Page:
Vessel Routing Comments to Date

The Coast Guard received twenty five public comments during the open comment period associated with the 2010 announcement. Nearly all of the comments that addressed vessel routing were supportive of the Coast Guard creating and implementing some form of vessel routing measure in the area. Since no specific routing measure was proposed in 2010, the comments received did note that precise concerns and impacts could only be identified after a specific route or measure was proposed.

Reopening of the Comment Period

This Federal Register notice announces the Coast Guard's intent to continue the PARS started in 2010, expand the study area and release the Coast Guard's proposed vessel routing system for comment. The Coast Guard's goal of the study remains the same in that the study is focused on gathering factual and relevant information to aid the Coast Guard in reducing the risk of marine casualties and increasing the efficiency of vessel traffic in the region.

The study will assess whether the creation of a vessel routing system is advisable to increase the predictability of vessel movements, which may decrease the potential for collisions, oil spills, and other events that could threaten the marine environment.

Based on comments received to date there is a general sense that a designated traffic route could improve traffic predictability thereby reducing marine casualties and oil spills; however, a few comments received did note that a designated traffic route (depending on location) could adversely impact subsistence hunting, marine mammals and other wildlife more so than widely dispersed vessel traffic. Therefore, the Coast Guard puts forth a potential two-way route as a starting point for analyzing where to put a vessel traffic route should one be deemed needed and beneficial to the region.

The Coast Guard will analyze vessel traffic density, agency and stakeholder experience in vessel traffic management, navigation, ship handling, the effects of weather, impacts to subsistence hunting, impacts to marine mammals and other wildlife concerns into the decision making process of the study. We encourage you to participate in the study process by submitting comments in response to this notice.

The expanded study area is described as an area bounded by a line connecting the following geographic positions:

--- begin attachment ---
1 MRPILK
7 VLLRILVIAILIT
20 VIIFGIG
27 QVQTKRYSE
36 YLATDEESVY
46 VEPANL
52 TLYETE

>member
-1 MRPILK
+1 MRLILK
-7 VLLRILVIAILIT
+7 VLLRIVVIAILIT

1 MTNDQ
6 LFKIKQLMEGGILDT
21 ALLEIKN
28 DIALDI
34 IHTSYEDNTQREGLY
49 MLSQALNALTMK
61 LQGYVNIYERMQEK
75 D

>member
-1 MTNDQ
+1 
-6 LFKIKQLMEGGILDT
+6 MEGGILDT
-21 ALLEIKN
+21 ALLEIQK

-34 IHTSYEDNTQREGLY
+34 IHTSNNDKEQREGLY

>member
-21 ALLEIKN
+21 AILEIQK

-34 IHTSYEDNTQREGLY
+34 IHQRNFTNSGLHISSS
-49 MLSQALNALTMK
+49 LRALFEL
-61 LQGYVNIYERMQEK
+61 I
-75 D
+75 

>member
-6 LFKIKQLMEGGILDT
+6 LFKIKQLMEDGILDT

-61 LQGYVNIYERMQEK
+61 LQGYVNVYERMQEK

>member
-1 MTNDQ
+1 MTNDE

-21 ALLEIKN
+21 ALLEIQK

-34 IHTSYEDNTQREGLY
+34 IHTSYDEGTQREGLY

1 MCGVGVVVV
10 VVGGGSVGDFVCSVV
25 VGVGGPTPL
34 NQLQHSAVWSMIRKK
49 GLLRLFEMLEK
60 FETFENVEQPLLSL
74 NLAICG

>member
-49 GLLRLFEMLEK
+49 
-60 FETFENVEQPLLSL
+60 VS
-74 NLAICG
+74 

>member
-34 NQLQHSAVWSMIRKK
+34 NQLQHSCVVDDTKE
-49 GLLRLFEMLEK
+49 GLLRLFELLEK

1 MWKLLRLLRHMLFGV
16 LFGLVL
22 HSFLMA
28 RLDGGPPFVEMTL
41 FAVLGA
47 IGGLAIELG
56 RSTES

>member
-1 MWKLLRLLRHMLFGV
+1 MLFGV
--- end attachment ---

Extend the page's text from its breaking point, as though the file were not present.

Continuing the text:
• 67°30′ N, 168°58′37″ W;
  • 67°30′ N, 167°30′ W;
  • 54°50′ N, 164°40′ W;
  • 54°03′ N, 166°25′ W;
  • 63°20′ N, 173°43′ W; thence following the Russian Federation/United States maritime boundary line to the first geographical position.

The proposed ship routing measures are described as follows:

(1) A four nautical mile wide, two-way route extending from Unimak Pass in the Aleutian Islands that proceeds Northward through the Bering Sea and Bering Strait before terminating in the Chukchi Sea.

(2) A four nautical mile wide, two-way route extending from a location North of the Western side of St. Lawrence Island and near the U.S./Russian Federation maritime border, then proceeding Northeast to a junction with the first two way route located to the West of King Island.

(3) A total of four precautionary areas, each circular and 8 nautical miles wide in diameter. Three of these precautionary areas will be located at the starting/ending points of the two-way routes, and the fourth will be located at the junction of the recommended two-way routes.

See the ADDRESSES section for where to obtain a copy of the chart showing the exact location of the proposed route.

Timeline, Study Area, and Process of this PARS: The Seventeenth Coast Guard District will conduct this PARS. The study will continue upon publication of this notice and may take 24 months to complete.

We will publish the results of the PARS in the Federal Register. It is possible that the study may validate the status quo (no routing measures) and conclude that no changes are necessary. It is also possible that the study may recommend one or more changes to enhance navigational safety and the efficiency of vessel traffic management. The recommendations may lead to future rulemakings or appropriate international agreements.

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Dated: November 14, 2014.

D. B. Abel,

Rear Admiral, U.S. Coast Guard, Commander, Seventeenth Coast Guard District.

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[FR Doc. 2014-28672 Filed 12-4-14; 8:45 am]